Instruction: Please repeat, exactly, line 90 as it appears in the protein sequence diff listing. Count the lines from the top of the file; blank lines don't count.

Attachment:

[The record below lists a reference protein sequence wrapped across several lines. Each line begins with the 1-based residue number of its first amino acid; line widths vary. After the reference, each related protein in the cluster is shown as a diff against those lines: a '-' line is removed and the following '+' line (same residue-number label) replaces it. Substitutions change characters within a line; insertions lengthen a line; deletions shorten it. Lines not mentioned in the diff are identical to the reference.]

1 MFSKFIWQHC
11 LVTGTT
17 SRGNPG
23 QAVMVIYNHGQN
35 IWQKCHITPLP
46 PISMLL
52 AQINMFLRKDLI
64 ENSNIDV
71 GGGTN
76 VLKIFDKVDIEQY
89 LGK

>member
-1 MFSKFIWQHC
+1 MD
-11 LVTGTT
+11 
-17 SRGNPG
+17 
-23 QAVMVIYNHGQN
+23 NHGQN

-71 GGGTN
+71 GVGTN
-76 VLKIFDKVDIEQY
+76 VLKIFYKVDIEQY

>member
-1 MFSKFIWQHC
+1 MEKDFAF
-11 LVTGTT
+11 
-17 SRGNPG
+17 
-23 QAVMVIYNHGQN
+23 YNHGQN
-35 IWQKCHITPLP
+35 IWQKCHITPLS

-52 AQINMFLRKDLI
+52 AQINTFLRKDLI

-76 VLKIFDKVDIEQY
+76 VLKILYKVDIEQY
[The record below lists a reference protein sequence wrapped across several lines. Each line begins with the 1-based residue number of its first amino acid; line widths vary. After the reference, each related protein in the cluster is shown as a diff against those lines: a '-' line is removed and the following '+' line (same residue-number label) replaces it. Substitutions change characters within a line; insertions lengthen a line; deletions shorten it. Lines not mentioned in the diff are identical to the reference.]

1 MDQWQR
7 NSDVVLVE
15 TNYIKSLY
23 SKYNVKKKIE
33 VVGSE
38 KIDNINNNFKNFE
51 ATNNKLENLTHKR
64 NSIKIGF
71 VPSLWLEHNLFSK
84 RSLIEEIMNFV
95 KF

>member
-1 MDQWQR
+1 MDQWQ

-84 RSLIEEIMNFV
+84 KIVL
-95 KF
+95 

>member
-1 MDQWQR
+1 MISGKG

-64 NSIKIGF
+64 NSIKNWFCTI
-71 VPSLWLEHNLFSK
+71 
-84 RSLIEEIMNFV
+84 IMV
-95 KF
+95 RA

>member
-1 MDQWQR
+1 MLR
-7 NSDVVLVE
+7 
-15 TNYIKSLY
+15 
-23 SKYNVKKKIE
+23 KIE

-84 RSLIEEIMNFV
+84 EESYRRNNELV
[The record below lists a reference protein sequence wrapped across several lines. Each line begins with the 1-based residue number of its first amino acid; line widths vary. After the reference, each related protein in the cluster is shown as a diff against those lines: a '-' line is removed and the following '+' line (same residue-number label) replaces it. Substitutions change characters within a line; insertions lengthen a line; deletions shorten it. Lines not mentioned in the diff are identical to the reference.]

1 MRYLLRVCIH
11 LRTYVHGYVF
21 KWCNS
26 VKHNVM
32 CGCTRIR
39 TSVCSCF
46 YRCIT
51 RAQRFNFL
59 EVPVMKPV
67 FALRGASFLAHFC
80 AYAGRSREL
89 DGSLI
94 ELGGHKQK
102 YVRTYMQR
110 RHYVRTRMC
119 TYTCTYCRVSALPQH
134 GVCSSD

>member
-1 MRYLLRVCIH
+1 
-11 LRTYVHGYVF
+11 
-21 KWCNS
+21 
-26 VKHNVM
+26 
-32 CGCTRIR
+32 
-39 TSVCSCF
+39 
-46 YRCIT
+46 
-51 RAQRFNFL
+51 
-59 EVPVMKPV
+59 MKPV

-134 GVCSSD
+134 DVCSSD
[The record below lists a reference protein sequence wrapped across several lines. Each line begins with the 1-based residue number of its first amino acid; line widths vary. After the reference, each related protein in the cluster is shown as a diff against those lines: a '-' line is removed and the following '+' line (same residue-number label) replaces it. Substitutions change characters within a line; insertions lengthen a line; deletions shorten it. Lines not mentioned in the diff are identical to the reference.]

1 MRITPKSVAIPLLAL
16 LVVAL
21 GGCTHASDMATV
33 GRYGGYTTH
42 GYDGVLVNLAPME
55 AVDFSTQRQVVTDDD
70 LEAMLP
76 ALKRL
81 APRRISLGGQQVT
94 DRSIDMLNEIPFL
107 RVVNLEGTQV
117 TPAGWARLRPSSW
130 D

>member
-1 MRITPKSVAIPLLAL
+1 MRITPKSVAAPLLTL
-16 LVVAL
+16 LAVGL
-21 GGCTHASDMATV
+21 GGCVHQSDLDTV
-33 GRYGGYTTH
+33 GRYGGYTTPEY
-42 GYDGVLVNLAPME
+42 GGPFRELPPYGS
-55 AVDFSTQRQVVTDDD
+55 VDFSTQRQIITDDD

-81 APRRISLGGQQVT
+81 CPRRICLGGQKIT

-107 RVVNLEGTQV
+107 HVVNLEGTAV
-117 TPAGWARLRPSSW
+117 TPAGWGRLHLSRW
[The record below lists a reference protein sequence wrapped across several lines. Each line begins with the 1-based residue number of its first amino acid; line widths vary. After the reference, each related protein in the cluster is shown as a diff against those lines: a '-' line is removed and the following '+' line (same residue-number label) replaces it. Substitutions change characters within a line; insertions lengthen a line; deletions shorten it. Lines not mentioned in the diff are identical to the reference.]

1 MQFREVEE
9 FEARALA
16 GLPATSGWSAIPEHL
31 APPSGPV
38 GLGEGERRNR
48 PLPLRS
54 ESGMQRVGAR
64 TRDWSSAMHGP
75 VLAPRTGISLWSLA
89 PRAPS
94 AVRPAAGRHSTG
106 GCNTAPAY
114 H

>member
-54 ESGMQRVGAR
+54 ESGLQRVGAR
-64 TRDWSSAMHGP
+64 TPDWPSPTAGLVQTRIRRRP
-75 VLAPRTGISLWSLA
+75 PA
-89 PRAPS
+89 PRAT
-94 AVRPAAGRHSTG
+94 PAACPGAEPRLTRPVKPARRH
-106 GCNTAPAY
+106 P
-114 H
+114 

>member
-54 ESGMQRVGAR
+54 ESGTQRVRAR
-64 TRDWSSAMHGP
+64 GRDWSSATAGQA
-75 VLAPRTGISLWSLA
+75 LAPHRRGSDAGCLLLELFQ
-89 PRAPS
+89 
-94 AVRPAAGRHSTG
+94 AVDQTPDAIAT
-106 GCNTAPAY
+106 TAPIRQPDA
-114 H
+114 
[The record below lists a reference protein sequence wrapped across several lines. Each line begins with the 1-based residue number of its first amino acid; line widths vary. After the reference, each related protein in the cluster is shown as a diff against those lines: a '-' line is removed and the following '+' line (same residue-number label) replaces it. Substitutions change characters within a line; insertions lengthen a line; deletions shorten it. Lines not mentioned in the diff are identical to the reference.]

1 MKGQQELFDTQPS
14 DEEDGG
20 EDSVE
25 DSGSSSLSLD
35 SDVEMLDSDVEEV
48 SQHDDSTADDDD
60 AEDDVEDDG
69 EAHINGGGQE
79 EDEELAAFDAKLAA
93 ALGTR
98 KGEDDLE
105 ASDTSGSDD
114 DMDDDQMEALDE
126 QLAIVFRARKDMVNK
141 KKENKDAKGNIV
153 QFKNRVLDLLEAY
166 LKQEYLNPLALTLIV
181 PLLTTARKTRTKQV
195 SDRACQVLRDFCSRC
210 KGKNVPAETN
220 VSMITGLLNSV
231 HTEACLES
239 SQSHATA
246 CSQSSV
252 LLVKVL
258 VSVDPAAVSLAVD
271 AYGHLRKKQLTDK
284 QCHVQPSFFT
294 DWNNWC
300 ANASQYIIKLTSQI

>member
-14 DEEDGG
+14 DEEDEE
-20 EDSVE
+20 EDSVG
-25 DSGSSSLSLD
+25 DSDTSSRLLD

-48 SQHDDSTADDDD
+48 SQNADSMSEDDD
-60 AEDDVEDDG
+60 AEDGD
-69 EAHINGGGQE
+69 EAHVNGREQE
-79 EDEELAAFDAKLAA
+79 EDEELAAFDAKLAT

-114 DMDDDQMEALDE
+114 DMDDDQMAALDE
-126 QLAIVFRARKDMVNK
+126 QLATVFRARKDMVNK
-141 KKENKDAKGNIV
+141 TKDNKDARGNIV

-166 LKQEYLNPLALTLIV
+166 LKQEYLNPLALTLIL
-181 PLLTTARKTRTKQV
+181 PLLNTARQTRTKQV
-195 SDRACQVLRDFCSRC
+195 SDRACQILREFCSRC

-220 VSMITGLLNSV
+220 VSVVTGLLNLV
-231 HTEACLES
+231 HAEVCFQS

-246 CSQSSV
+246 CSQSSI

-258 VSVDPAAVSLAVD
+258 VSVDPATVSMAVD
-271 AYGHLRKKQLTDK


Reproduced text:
51 RAQRFNFL